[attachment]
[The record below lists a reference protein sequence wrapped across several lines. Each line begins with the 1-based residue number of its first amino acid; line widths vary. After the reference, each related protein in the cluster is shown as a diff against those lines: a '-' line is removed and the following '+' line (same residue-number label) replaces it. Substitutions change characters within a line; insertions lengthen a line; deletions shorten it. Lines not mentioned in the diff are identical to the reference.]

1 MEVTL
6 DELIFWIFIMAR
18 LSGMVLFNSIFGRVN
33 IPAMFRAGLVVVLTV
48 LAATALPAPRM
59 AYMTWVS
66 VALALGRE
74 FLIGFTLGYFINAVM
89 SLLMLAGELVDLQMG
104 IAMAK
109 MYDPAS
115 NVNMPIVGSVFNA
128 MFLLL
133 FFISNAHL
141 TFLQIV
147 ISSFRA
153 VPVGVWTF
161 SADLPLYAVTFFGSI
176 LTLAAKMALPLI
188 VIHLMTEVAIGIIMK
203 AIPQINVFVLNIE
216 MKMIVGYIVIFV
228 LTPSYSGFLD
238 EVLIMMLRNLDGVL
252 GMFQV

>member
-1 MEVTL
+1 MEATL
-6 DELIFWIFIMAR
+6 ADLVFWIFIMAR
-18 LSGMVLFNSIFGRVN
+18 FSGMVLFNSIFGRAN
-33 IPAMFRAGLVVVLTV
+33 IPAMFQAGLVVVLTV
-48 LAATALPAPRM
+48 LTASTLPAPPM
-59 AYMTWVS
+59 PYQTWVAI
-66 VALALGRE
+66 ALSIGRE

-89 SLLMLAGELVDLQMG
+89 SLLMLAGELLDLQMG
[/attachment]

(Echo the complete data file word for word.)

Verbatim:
[The record below lists a reference protein sequence wrapped across several lines. Each line begins with the 1-based residue number of its first amino acid; line widths vary. After the reference, each related protein in the cluster is shown as a diff against those lines: a '-' line is removed and the following '+' line (same residue-number label) replaces it. Substitutions change characters within a line; insertions lengthen a line; deletions shorten it. Lines not mentioned in the diff are identical to the reference.]

1 MEVTL
6 DELIFWIFIMAR
18 LSGMVLFNSIFGRVN
33 IPAMFRAGLVVVLTV
48 LAATALPAPRM
59 AYMTWVS
66 VALALGRE
74 FLIGFTLGYFINAVM
89 SLLMLAGELVDLQMG
104 IAMAK
109 MYDPAS
115 NVNMPIVGSVFNA
128 MFLLL
133 FFISNAHL
141 TFLQIV
147 ISSFRA
153 VPVGVWTF
161 SADLPLYAVTFFGSI
176 LTLAAKMALPLI
188 VIHLMTEVAIGIIMK
203 AIPQINVFVLNIE
216 MKMIVGYIVIFV
228 LTPSYSGFLD
238 EVLIMMLRNLDGVL
252 GMFQV

>member
-1 MEVTL
+1 MEATL
-6 DELIFWIFIMAR
+6 ADLVFWIFIMAR
-18 LSGMVLFNSIFGRVN
+18 FSGMVLFNSIFGRAN
-33 IPAMFRAGLVVVLTV
+33 IPAMFQAGLVVVLTV
-48 LAATALPAPRM
+48 LTASTLPAPPM
-59 AYMTWVS
+59 PYQTWVAI
-66 VALALGRE
+66 ALSIGRE

-89 SLLMLAGELVDLQMG
+89 SLLMLAGELLDLQMG